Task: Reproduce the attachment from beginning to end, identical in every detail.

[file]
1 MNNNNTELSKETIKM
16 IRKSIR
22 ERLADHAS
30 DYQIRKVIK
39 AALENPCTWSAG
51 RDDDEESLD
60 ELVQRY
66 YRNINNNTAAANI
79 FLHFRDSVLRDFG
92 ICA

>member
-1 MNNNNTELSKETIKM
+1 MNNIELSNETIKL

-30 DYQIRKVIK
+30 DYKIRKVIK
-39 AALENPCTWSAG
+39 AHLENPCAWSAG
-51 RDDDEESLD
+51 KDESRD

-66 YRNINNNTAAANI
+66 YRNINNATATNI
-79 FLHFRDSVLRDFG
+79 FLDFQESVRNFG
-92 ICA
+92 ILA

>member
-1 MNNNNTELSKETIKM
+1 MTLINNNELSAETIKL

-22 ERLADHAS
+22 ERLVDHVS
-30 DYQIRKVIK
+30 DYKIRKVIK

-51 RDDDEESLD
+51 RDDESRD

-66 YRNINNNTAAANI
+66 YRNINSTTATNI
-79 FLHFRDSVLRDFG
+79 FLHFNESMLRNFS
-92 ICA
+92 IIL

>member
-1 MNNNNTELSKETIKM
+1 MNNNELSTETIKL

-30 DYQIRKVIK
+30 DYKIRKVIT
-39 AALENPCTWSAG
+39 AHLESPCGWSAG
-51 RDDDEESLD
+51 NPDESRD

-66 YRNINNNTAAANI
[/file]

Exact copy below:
1 MNNNNTELSKETIKM
16 IRKSIR
22 ERLADHAS
30 DYQIRKVIK
39 AALENPCTWSAG
51 RDDDEESLD
60 ELVQRY
66 YRNINNNTAAANI
79 FLHFRDSVLRDFG
92 ICA

>member
-1 MNNNNTELSKETIKM
+1 MNNIELSNETIKL

-30 DYQIRKVIK
+30 DYKIRKVIK
-39 AALENPCTWSAG
+39 AHLENPCAWSAG
-51 RDDDEESLD
+51 KDESRD

-66 YRNINNNTAAANI
+66 YRNINNATATNI
-79 FLHFRDSVLRDFG
+79 FLDFQESVRNFG
-92 ICA
+92 ILA

>member
-1 MNNNNTELSKETIKM
+1 MTLINNNELSAETIKL

-22 ERLADHAS
+22 ERLVDHVS
-30 DYQIRKVIK
+30 DYKIRKVIK

-51 RDDDEESLD
+51 RDDESRD

-66 YRNINNNTAAANI
+66 YRNINSTTATNI
-79 FLHFRDSVLRDFG
+79 FLHFNESMLRNFS
-92 ICA
+92 IIL

>member
-1 MNNNNTELSKETIKM
+1 MNNNELSTETIKL

-30 DYQIRKVIK
+30 DYKIRKVIT
-39 AALENPCTWSAG
+39 AHLESPCGWSAG
-51 RDDDEESLD
+51 NPDESRD

-66 YRNINNNTAAANI